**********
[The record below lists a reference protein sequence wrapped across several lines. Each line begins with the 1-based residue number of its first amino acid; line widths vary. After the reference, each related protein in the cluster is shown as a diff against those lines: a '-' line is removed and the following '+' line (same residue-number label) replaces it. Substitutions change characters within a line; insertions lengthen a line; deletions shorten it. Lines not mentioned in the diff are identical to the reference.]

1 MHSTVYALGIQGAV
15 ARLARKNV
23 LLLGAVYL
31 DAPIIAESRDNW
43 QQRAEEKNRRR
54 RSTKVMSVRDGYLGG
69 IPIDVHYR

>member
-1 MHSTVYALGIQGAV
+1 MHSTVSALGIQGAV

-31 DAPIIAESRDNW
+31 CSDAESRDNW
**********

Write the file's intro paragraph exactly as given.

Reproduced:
[The record below lists a reference protein sequence wrapped across several lines. Each line begins with the 1-based residue number of its first amino acid; line widths vary. After the reference, each related protein in the cluster is shown as a diff against those lines: a '-' line is removed and the following '+' line (same residue-number label) replaces it. Substitutions change characters within a line; insertions lengthen a line; deletions shorten it. Lines not mentioned in the diff are identical to the reference.]